Ask a Question
Notify Me On Question Update
Email this Question
We are putting in sod in our front yard - not a lot of traffic. Would like you opinion on if we should put in Kentucky Blue Grass or a biograss?
Rate This FAQ
Kentucky Blue Grass is a good species for high traffic areas, resilient. However, there are other cultivars that also work well such as fescue. Biograss is a local commercial company that has different varieties of grass, so biograss in and of itself is not a species. This is not an ideal time for installing sod, with the high temperatures. It's a good idea to prepare the soil as best as possible, which includes removing rocks/debris, removing weeds, incorporating/tilling in 2 inches or more of well aged compost (organic matter), grading, racking and tamping entire area for a smooth even surface for good sod root to soil contact. Irrigate before laying sod, and another warning about sod, the sod is cut from the farm the night before and installed the following morning so the sod does not start to decompose while rolled up sitting on a palette. Here is a USU publication on
Turfgrass cultivars for Utah
For other USU publications on lawn care go to our USU Extension Salt Lake County website at http://extension.usu.edu/saltlake/htm/horticulture/lawn-care
Submit Your Suggestion
Other Questions In This Topic
- I planted a Chanticleer pear tree about two weeks ago (mid June) in Perry. I watered it everyday for about 5-6 days and have since cut back to 1-2 times per week. Many of the leaves are very dry and crumble when squeezed. Have I been over watering or under watering my tree? How often should I water it or is it already too late for my tree?
- Flowering Pear trees. I have some mature "Chanticleer" flowering pears. For the last 2 years, the new foliage has emerged with curled leaves and a white, cottony substance. This condition seems to lessen with the hot weather, but the foliage doesn't seem to totally look healthy like when the trees were younger. What is it and can it be treated?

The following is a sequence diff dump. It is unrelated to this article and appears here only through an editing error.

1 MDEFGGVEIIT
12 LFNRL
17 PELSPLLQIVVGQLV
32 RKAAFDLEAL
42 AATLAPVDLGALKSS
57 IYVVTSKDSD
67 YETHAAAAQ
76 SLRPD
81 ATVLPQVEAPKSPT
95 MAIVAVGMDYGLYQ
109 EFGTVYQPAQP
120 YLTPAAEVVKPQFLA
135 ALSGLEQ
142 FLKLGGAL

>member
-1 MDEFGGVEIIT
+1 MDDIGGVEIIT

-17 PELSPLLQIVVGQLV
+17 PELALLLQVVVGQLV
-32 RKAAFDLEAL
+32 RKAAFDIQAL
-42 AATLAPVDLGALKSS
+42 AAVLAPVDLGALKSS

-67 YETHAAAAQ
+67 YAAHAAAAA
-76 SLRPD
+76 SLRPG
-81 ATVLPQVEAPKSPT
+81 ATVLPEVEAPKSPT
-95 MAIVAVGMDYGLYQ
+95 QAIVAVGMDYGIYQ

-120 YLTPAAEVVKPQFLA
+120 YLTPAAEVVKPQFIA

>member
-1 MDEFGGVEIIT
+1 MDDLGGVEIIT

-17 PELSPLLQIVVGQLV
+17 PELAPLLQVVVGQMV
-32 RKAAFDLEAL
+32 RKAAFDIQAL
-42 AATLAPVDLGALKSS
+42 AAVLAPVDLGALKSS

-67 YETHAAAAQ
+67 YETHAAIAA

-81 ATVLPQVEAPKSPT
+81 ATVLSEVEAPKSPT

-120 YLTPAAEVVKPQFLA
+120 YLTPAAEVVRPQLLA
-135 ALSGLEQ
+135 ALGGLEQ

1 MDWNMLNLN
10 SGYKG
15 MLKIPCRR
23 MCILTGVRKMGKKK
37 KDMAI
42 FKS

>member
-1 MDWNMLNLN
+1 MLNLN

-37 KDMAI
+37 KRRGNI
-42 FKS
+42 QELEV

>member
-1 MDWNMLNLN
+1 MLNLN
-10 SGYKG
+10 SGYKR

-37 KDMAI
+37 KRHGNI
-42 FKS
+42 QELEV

- Can we use rabbit droppings in our vegetable & flower gardens or is the acidity too high? How does it compare to manure?
- I recently (spring 2009) planted a globe willow in Herriman, altitude 5300. I was told by an arborist that it should be okay as there are other successful globes in the foothills of the Quirrahs. It has now got leaves (May 2009) but they are getting yellow towards the mid to top and I suspect iron chlorosis. This is yellow, not the beautiful light green as usual.It gets good water and sun. It was planted with mixture of native clay, potting/planting soil and mulch including "mike" a good microorganism suggested for good plant rooting. Should I give it a dose of iron or let it be? Or us this normal? Help!
- My newly sprouted green bean plants are getting small to medium holes in the leaves. Could this be from pests or the heavy rain in East Millcreek?
- I have just moved into this new house and I have all these raspberry bushes. They have produced a crop of fruit and I went out and picked lots of berries. The berries themselves look very nice but they are a little small. When I brought them in the house I noticed a couple different kind of pests on them. A black little beetle looking bug and a little tiny bug that resembled the hair on the raspberry. I washed them off, cleaned them and ate them. Now I am all panicked that I will get sick. They tasted good but I have myself all freaked out not knowing if all the bugs got off. Will they hurt me? I want to make raspberry jam with all the berries I have. Is that safe?
- Can you tell me how to get rid of the Star of Israel that is in your lawn?
- This year a majority of our tomatoes have brown spots on the bottom. Some of them as soon as they are ripe they have mold growing on them. Are these safe to eat an can or what do I need to do. We have about 8 or 9 plants. They are not producing that well. It seems to be on all of are tomatoes except for the grape. What can we do to get this problem taken care of?